For black children in particular, the term “acting white” has been used since to refer to classmates who mind their schoolwork. The removal of black schools managed by black communities and the colorblind recognition of the value of education left a strange legacy, and the term is a peculiar reminder of how separation becomes a comforting recourse even when the goal is integration.

Stuart Buck’s Acting White: The Ironic Legacy of Desegregation addresses these unintended consequences of desegregating schools. Writing for The New Republic, John Acting White: The Ironic Legacy of Desegregation: Stuart Buck McWhorter said: “Stuart Buck at last brings together all of the relevant evidence and puts paid to two myths. The first is that the ‘acting white’ charge is a fiction or just pointless marginal static. The other slain myth, equally important, is that black kids reject school as alien out of some sort of ingrained stupidity; the fear of this conclusion lies at the root of the studious dismissal of the issue by so many black thinkers concerned about black children.” McWhorter went on to further discuss the book and the problems it raises with Richard Thompson Ford for Bloggingheads.tv. Check out their discussion and read Buck’s book for his conclusive take on how we can improve our educational system with knowledge and awareness of the cultural impact that desegregation left.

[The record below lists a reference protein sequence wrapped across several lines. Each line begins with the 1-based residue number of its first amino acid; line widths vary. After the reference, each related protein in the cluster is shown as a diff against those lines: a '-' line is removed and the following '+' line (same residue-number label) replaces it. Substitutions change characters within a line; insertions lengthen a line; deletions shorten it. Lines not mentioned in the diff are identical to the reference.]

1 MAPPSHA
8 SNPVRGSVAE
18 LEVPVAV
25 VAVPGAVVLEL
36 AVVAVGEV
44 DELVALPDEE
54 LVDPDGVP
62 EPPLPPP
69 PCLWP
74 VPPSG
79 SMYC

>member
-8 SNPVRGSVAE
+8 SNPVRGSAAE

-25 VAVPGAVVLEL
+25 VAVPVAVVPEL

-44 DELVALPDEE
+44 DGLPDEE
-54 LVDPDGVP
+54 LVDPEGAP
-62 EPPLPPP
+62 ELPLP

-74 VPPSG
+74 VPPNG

Bloggingheads: McWhorter and Thompson discuss Buck’s Acting White

Last Monday the video blog discussion site bloggingheads.tv posted a dialogue on Stuart Buck’s most recent book, “Acting White: The Ironic Legacy of Desegregation”. Featured in the discussion are Richard Thompson Ford of Slateand John McWhorter of The New Republic, both of whom wrote extensive reviews on “Acting White” when the book was published this past spring. In this video dialogue, Thompson and McWhorter discuss the the relationship between racial identity, public school desegregation, and the legacies of the Civil Rights movement.